I Think I’m Coming Down with Something

Tea with lemon.jpgThis has been a horrible winter in my region of the country for serious illness like the flu, pneumonia and bronchitis. I have lost count of how many of my colleagues, friends and family members have been sick this winter.  I, on the other hand, have escaped what we are sarcastically referring to as “the plague” in my office. Woot-woot!

But in hearing my friends talk about their illnesses and how long it is taking them to regain their strength, I recall the time that I had pneumonia a number of years ago.  I remember how my body felt as the illness came on, the severe discomfort of being in throws of the fever and coughing, and the full-body fatigue that kept me in bed for marathon naps. Just taking a shower sent me back to bed for a two hour coma-like sleep.  I have never been so weak.  My body was fighting an illness that was trying to kill me and thanks to modern medicine and prayer, my body won.  I never had the concern that I would die, but I did question how long it take for me to regain my strength.  I had experienced such a dramatic physical set-back that it wasn’t overnight bounce-back.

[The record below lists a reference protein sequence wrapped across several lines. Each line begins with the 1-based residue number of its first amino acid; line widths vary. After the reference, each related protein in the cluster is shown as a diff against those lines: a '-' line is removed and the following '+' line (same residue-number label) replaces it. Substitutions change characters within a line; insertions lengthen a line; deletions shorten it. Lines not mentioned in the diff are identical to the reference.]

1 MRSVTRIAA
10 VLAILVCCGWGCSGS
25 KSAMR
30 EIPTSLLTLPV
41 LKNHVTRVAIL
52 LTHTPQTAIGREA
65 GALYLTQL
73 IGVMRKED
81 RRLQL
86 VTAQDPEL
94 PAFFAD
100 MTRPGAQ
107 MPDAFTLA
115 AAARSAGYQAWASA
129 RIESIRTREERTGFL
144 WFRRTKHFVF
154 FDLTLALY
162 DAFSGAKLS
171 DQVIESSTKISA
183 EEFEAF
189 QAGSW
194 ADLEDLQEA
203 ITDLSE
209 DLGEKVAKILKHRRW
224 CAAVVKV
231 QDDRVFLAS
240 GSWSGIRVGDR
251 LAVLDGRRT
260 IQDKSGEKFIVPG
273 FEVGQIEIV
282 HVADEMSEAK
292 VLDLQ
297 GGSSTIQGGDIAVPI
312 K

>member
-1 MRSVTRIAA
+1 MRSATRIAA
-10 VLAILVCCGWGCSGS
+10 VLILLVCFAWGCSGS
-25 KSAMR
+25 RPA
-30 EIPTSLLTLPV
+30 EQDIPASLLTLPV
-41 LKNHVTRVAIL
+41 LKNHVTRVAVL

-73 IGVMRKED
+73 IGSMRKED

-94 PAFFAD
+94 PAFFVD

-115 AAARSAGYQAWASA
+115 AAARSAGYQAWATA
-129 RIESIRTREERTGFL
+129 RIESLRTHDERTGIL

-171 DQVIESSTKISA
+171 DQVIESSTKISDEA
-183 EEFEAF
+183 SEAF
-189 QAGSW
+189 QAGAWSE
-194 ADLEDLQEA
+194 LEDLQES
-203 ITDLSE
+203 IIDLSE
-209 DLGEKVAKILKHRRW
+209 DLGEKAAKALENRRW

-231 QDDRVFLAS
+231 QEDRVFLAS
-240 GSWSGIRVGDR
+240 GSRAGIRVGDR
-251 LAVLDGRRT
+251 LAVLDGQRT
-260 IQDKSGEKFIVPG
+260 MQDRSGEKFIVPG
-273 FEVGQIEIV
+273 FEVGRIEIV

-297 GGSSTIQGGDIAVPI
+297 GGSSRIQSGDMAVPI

Have you stayed healthy this winter or have you been one of the casualties? If you have managed to stay healthy, what are your tricks? We’re still in cold and flu season, so share with the other readers what you do to stay healthy so we can all benefit! Do you juice, make healthy smoothies, exercise? What’s your secret? Leave a Comment below!

Our physical bodies mirror our souls in many ways.  And one of those ways is in the area of health. When our body is under attack from a virus or infection, we say, “I think I’m coming down with something.” We can feel that something just isn’t right.  Sometimes we get more warning than others; but most of the time, unless we’re asleep at the onset of the symptoms, we can tell that our body is beginning to engage in immune system warfare. Our white blood cells are rushing to the scene inside our body to bring healing, and all of this internal warfare causes us to feel tired and depleted.  Our bodies can’t sustain normal energy output while fighting a major internal attack which leaves our energy reserves abysmally low both during and after an illness.

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